Hoopes Named Nation’s Top Army ROTC Cadet
|Maj. Gen. John Evans of U.S. Army Cadet Command announces Alec Hoopes '19 as the top-ranked Army ROTC cadet in the nation.|
LEXINGTON, Va., Dec. 13, 2018—For the second time in three years, a VMI cadet has been ranked number one in the nation by the U.S. Army Cadet Command.
Alec Hoopes ’19 holds the top spot on the Army ROTC’s Order of Merit list, which is a comprehensive numerical ranking of all Army ROTC cadets in their final year of college. The rankings are based on a variety of factors, among them grade point average, performance on the Army physical fitness test, participation in extracurricular activities, leadership in ROTC, and performance at Advance Camp, which is a required summer training program for commissioning cadets.
This year’s Order of Merit list contains approximately 5,500 names, according to Sean Cook, operations officer with VMI’s Army ROTC.
“His performance [in ROTC] has exceeded everything we could expect,” said Cook of Hoopes. “He has a very grounded personality and a great sense of leadership. He brings everyone together. He’s a tremendous leader.”
The youngest of three children in a non-military family from Latrobe, Pennsylvania, Hoopes knew from high school that he wanted to attend a military college. As high school graduation loomed, he began touring schools with strong Army ROTC programs. His second stop was at VMI, and right away he knew that he’d found what he was looking for.
“I saw so many opportunities to get involved in things,” said Hoopes of his decision to come to the Institute. “There were so many opportunities to lead.”
Over the course of the past four years, Hoopes has taken advantage of many of those opportunities. He’s held rank in the Corps of Cadets, serving as a corporal his 3rd Class year and as an operations sergeant his 2nd Class year.
This year, he’s a 1st Class private, but only because he’s serving in the highest leadership role possible for ROTC—battalion commander, in charge of the approximately 900 cadets enrolled there.
Hoopes said he’s drawn lessons from all of his leadership experience, both within the Corps and in ROTC.
“I’ve never had to lead that many people at once,” said Hoopes, referring to his position as battalion commander. “You have to give your intent in a certain way that people can understand it and take it and accomplish what needs to be done.”
In the Army, Hoopes noted, a battalion commander would typically be at the lieutenant colonel level. “It’s learning how the actual Army functions,” he commented.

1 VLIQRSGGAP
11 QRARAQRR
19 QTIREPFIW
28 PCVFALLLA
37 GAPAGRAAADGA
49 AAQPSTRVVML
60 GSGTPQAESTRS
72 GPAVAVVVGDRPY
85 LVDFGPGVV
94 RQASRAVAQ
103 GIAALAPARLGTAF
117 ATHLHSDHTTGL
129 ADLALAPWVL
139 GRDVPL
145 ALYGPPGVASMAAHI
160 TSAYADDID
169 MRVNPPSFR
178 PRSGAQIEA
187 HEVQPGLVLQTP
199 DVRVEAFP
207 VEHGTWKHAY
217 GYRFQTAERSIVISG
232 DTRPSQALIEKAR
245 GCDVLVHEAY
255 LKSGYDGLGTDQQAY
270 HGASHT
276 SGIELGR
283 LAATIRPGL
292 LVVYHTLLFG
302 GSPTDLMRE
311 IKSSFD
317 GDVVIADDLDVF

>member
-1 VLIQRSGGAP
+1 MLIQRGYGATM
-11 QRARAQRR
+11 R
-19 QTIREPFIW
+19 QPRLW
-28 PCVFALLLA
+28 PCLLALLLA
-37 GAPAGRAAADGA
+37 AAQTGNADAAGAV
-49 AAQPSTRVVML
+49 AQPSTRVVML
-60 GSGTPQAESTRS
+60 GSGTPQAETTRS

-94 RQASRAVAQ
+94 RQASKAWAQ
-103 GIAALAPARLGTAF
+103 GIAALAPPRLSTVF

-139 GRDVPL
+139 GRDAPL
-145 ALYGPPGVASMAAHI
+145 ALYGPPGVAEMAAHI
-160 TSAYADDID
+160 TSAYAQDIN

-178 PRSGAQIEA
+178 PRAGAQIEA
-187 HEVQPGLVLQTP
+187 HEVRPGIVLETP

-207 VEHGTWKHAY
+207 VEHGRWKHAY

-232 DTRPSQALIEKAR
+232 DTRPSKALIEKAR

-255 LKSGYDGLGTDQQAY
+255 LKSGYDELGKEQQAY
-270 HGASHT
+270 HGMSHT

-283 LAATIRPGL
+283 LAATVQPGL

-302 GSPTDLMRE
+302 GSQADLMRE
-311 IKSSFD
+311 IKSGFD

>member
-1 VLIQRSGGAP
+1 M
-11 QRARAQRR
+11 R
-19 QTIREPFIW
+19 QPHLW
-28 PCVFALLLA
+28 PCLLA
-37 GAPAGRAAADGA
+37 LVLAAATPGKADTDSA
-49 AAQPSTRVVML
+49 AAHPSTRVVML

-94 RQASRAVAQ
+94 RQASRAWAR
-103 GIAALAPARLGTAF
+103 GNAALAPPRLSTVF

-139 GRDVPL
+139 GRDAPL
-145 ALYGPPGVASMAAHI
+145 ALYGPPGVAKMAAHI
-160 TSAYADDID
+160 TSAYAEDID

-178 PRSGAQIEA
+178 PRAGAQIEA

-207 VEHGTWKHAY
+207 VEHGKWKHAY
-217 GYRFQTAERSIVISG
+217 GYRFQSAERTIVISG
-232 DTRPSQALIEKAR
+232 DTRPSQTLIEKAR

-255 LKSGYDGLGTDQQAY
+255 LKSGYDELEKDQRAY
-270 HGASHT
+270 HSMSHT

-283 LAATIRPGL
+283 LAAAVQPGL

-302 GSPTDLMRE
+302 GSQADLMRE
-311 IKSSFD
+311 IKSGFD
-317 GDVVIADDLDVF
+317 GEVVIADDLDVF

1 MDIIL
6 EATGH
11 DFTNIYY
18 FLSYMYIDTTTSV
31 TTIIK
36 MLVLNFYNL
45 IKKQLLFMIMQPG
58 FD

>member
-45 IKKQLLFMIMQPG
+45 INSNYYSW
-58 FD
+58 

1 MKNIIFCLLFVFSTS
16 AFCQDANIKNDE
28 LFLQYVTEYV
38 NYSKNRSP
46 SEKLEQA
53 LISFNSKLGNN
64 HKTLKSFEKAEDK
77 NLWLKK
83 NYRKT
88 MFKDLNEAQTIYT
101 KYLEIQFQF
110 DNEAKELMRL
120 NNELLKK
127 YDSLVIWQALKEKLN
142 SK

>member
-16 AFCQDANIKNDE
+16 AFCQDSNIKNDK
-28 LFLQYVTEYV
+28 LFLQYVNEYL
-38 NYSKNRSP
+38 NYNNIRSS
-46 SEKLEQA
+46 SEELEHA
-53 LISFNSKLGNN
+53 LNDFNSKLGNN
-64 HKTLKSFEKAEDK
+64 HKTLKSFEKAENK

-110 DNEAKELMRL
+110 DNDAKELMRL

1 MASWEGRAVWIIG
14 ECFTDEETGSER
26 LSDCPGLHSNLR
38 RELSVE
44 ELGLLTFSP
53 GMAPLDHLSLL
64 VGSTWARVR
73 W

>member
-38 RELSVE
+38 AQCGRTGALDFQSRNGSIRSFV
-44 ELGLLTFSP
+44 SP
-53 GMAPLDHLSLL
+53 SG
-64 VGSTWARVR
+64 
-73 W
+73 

But it was within the Corps that Hoopes received the training needed to succeed at a high level of leadership.
“The Corps has taught me a lot about how to read people and work with others,” said Hoopes. “That’s the big part about leadership. You’ve got to understand the people you’re leading. And the Corps has taught me that. You’ve got to work with different kinds of people every year, and you have to learn how to motivate them.”
During his 2nd Class year, Hoopes was elected to the Honor Court. After serving as an assistant prosecutor last year, this year he’s the vice president for investigations, responsible for making sure that investigations into possible breaches of VMI’s single-sanction Honor Code are conducted properly.
“It’s a lot of extra work but I’m honored to have the position,” Hoopes noted. “The Honor Code really allows this school to be what it is. …. Without it, very little would function the way it does.”
Coming in to VMI, Hoopes declared a major in civil and environmental engineering, and he quickly gravitated toward the environmental engineering aspect of that major, while maintaining a near-perfect grade point average. He’s a member of Tau Beta Pi, the national engineering honor society.
Once he commissions, Hoopes will serve as an environmental engineer in the Army’s Medical Service Corps. Down the road, he’d like to earn his professional engineer certification and work for a technology company.
At VMI, Hoopes said he’s learned the value of consistent effort and treating others with respect.
“If you work hard at whatever you’re doing in life, you treat people the right way, and live a life of integrity and honor, there’s nothing you can’t do, essentially,” he stated. “You can accomplish a lot by maintaining that lifestyle.”
Prior to Hoopes, the last VMI cadet to hold the top slot on the Order of Merit list was John Luke Phillips ’17. Before Phillips, the last cadets to hold the number one position were Jason LaCerda ’07, who commissioned in a special ceremony at the White House, and Kyle W. Schriefer '06.
“It’s the quality of the cadets that VMI is recruiting,” said Cook of the Institute’s success in producing top-ranked cadets. “VMI is definitely pulling in the right future leaders.”
This year, nine other VMI cadets from the Class of 2019 were ranked in the top 10 percent on the Order of Merit list. They are John O’Donnell, Sarah Dolitsky, Steele Lamade II, Zachary Herring, Andrew Schifalacqua, Colton Curry, Hannah Gillan, and Jacob Drake—in addition to Washington and Lee student Collins Speed.